Cadarache Special - Plutonium Investigation n°20
 

The industrial implications

In the strategy put in place by COGEMA, the distribution of production between Marcoule and Cadarache is clear: MELOX produces MOX for pressurized water reactors (PWR) on its first line (intended for EDF), and MOX for boiling water reactors for Japanese clients and potentially for German clients on its second line. The ATPu produces MOX for PWRs for German clients.

In this way, the Cadarache site, which has ISO 9002 and ISO 14001 certification, also obtained the KTA (Kerntechnischer Ausschuss) label specific to the quality standards of the German nuclear industry. The ATPu has been managed for several years by the former director (of German nationality) of the MOX plant at Hanau, in Germany, which has been out of production since 1991.

According to the German operator Preussen-Elektra (on 1 January 2000), 262.6 tons of MOX fuel remain under contract for delivery to German clients.24 The plants available in Europe for this are (theoretically): BNFL's MDF plant at Sellafield (UK); the Belgonucléaire plant at Dessel (Belgium); and the COGEMA plants at Marcoule (MELOX) and Cadarache (ATPu).

Until now, Cadarache and Dessel represented two-thirds of the German fuel imports. To fulfill its contracts with the German electricity companies, COGEMA at Cadarache would have to run its fabrication facility until at least 2006 (with output of 40 tons per year).

As imports of MOX from BNFL are now suspended (after the problems described above), only the Dessel and Marcoule plants can, theoretically, propose an alternative in the event of closure of the ATPu. In practice, moving the activity to the Belgian company does not appear possible, given the specifications of the Dessel plant and its full order books.

"Blackmail" by COGEMA.

COGEMA's current intention is to continue production at Cadarache. Given the risk of an inadequate ability to withstand earthquakes, the DSIN has repeatedly requested 25, since January 1995, that — while awaiting the requested closure of the facility — "compensatory measures be introduced immediately, for example, on the source term." This request has not prevented production from surpassing the 1995 level (31.2 tHM) since 1998, even going beyond the announced production capacity for the MOX-PWR production line (35 tHM per year).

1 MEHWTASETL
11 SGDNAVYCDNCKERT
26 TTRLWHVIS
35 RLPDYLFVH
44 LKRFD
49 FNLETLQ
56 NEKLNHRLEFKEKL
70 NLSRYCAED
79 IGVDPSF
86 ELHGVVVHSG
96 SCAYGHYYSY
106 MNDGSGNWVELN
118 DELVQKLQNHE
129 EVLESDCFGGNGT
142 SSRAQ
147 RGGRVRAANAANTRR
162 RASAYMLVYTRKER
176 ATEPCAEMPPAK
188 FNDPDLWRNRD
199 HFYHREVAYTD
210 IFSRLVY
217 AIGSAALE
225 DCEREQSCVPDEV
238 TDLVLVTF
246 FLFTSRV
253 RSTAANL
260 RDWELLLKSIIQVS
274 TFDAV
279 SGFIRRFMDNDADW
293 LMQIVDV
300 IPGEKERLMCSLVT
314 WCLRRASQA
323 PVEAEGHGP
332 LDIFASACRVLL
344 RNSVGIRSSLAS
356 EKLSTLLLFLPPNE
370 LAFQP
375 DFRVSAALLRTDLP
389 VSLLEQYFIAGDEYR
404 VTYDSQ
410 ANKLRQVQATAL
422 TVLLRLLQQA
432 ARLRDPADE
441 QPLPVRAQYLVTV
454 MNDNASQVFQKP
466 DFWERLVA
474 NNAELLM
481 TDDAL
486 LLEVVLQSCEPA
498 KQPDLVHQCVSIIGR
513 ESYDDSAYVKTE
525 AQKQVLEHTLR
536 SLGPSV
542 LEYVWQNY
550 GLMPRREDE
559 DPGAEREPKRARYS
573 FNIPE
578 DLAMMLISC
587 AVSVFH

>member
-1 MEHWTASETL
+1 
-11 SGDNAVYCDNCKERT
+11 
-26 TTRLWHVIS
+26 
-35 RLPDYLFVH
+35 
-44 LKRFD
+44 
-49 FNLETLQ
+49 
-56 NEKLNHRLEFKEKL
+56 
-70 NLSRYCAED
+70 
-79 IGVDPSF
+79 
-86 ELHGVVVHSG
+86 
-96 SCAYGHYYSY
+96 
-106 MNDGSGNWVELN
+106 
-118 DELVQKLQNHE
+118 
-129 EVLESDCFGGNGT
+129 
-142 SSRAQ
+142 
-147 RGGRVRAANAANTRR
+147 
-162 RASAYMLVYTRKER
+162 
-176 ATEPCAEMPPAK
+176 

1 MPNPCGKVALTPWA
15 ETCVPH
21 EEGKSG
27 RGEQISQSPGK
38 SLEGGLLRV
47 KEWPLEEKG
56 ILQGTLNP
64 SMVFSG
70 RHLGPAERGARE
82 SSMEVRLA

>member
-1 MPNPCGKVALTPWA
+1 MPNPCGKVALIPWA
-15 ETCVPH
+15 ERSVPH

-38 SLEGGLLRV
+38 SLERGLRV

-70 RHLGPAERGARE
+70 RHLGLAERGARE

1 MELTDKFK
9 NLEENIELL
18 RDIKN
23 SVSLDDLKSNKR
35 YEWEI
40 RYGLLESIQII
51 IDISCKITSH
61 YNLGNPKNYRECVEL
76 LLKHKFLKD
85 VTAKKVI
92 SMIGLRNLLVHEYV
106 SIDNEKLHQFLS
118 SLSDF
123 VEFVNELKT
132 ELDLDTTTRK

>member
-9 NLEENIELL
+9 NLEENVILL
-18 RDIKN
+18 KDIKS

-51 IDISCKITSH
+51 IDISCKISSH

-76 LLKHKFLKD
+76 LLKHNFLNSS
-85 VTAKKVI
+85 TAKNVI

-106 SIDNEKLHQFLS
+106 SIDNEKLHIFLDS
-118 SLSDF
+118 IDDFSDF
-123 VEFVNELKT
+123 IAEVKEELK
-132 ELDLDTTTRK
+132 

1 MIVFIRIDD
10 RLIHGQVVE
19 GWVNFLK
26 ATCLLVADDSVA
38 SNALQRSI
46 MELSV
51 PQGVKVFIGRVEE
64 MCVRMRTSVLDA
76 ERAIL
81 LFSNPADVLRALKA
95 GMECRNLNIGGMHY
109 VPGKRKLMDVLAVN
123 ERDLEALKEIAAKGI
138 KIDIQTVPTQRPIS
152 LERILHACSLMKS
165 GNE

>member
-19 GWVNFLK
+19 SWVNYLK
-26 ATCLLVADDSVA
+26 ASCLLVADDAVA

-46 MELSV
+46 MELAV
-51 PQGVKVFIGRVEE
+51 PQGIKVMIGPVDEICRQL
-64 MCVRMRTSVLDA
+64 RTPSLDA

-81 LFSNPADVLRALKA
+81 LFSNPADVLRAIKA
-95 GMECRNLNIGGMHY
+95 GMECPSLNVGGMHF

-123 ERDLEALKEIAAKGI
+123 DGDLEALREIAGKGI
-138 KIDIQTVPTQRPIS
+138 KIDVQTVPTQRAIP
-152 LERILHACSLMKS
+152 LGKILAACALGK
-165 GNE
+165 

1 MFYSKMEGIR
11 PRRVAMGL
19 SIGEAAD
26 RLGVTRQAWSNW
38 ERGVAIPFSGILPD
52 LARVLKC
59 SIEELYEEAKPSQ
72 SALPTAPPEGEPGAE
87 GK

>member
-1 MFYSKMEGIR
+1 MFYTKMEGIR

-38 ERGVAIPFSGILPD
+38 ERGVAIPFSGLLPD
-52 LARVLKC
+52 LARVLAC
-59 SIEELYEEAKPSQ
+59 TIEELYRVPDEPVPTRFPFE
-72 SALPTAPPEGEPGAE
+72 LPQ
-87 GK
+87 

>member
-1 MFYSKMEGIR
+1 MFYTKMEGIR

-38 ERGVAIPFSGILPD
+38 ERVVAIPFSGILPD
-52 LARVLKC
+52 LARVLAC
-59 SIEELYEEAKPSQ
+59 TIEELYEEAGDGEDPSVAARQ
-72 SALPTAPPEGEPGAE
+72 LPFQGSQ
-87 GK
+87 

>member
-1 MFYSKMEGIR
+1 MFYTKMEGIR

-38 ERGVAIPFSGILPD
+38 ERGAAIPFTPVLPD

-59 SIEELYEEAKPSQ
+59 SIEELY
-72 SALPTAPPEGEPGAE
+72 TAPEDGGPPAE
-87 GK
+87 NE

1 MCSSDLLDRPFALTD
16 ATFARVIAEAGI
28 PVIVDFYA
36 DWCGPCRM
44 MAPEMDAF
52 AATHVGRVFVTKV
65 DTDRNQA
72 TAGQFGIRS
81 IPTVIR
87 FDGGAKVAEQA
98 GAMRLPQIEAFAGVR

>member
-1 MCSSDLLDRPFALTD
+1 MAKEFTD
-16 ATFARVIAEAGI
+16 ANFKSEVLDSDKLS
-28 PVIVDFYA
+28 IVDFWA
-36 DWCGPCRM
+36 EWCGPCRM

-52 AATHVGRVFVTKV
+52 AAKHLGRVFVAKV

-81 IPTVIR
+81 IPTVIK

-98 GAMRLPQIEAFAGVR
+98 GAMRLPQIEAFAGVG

In parallel, the DSIN recorded six occasions between 1991 and 1997 on which the 1 per cent limit on americium in the plutonium stored at the ATPu was exceeded (of which three were in the years 1996 and 1997 alone). Highly radiotoxic, americium results from the decay of plutonium, and constitutes a problem for radiological protection and safety. However, the operator states in a letter that "large-scale investment, decided in 1991, and introduced progressively between 1993 and 1996 […] has allowed a reduction in the quantities of material present within the equipment at any given moment." 26 COGEMA clearly wishes to gain maximum profit from the ATPu: "from the industrial point of view, it would be highly desirable to obtain a return on the major investments […] made since 1991."